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Encephale. 2004 Jan-Feb;30(1):69-79.

[Mémantine (Ebixa): a new therapeutic strategy for the treatment of moderate to severe forms of Alzheimer's disease].

[Article in French]

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Hôpital Sainte-Anne, 7, rue Cabanis, 75674 Paris cedex 14.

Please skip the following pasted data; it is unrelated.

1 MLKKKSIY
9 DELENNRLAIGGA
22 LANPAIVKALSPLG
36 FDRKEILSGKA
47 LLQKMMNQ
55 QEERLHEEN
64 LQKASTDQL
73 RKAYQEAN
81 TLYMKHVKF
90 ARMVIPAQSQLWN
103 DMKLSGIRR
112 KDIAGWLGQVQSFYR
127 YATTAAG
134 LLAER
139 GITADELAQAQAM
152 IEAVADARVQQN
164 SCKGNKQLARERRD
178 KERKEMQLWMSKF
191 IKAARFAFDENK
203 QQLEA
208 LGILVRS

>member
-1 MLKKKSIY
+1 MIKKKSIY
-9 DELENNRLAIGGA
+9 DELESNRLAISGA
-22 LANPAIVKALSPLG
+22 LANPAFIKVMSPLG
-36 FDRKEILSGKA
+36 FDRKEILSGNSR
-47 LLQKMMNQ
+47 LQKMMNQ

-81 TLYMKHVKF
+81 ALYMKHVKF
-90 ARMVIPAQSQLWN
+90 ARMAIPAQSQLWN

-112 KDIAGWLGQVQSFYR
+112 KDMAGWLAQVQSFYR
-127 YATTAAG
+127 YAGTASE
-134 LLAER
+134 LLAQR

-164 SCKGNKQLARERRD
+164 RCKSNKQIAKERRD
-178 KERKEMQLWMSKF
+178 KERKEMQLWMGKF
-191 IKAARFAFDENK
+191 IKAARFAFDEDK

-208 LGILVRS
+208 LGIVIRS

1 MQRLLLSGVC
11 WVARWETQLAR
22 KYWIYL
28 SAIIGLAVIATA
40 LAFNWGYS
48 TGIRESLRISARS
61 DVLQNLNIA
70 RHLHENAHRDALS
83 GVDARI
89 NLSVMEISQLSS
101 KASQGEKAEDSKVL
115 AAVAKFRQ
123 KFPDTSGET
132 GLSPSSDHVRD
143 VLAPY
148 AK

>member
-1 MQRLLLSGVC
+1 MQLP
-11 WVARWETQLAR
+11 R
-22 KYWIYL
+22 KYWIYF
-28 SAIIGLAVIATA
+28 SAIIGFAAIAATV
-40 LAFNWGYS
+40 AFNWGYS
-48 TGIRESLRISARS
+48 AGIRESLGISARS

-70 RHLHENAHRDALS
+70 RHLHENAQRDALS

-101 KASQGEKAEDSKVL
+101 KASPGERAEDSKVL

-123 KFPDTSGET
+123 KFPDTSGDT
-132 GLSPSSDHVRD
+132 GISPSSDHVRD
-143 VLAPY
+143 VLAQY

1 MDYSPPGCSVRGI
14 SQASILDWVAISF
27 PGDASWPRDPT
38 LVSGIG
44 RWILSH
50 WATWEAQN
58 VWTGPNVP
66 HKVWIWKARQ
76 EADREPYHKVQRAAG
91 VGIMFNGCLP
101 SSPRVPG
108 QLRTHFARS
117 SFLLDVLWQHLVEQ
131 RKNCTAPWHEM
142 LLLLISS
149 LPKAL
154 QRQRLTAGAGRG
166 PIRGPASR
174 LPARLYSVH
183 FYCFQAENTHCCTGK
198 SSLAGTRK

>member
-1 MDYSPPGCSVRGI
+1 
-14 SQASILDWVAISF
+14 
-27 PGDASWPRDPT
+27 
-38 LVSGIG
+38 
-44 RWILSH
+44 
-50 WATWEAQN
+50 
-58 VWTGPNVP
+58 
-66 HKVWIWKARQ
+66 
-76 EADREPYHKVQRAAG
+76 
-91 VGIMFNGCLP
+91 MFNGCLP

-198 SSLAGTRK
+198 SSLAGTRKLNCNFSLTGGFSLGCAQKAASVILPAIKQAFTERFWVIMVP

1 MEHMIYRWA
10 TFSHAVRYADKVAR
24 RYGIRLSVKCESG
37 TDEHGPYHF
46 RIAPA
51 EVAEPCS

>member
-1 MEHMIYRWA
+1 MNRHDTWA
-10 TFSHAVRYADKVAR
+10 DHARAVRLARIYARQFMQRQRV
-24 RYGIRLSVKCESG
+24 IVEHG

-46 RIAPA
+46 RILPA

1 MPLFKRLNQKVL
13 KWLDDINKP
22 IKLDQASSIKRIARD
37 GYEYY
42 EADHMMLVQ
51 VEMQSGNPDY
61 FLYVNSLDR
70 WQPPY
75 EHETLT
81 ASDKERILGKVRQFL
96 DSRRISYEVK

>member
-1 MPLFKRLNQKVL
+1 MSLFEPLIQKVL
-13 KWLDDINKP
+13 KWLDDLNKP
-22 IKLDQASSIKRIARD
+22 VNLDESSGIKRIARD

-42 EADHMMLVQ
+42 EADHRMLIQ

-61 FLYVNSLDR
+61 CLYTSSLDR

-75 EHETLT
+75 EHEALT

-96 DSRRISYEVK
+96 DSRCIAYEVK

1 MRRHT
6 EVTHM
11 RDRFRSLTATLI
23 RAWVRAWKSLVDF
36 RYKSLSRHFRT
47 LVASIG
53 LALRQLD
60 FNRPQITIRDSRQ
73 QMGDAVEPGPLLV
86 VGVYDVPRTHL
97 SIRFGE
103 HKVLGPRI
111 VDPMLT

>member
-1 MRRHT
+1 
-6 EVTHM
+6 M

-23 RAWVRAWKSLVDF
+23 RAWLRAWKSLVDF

Alzheimer's disease has definitively emerged from its ghetto and has been identified as a (priority) public health concern in view of the increasing age of the population. Considerable advances have been made in this disease over the last 15 Years, with progress in the following fields: knowledge of the underlying aetiopathogenetic, genetic and biochemical mechanisms; semiological, clinical and paraclinical approaches; creation of early diagnostic centres and multidisciplinary care networks; therapy available to patients or currently under development. The four existing acetylcholinesterase inhibitors having confirmed symptomatic action in patients with mild to moderate Alzheimer's disease have now been joined by memantine (Ebixa), a non-competitive agonist of N-methyl-D-aspartate (NMDA) receptors. One pathogenic mechanism of Alzheimer's disease appears to be hyperactivity of the glutaminergic neurons. Various preclinical studies have shown that memantine (Ebixa) inhibits glutaminergic hyperactivity in Alzheimer's disease through modulation of NMDA receptors. Since the early 1990s, several controlled clinical trials in patients with moderate to severe Alzheimer's disease (3<MMSE< or =14) have demonstrated the efficacy of memantine on cognitive criteria (cognitive evaluation of severe dementia) (Severe Impairment Battery--SIB), functional criteria (Functional Assessment Stage--FAST) and global clinical criteria (Clinician's Interview-Based Impression of Change--CIBIC-Plus). The data from these studies together with clinical experience of memantine in Germany since 1982 confirm the safety of use and good tolerability profile of this medication at the recommended dosages (10 to 30 mg/day). Treatment with memantine reduces the global costs of the disease by lightening the burden on helpers and delaying institutionalisation of patients. These different studies have resulted in approval of memantine in this particular indication by the European Medicines Agency. The efficacy of memantine in mild to moderate Alzheimer's disease is currently being assessed. The preliminary results also appear to militate in favour of the efficacy of the drug in certain forms of vascular dementia. Finally, the good safety profile of combined use of this drug with antiacetylcholinesterases opens up a realistic perspective of bitherapy in Alzheimer's disease.

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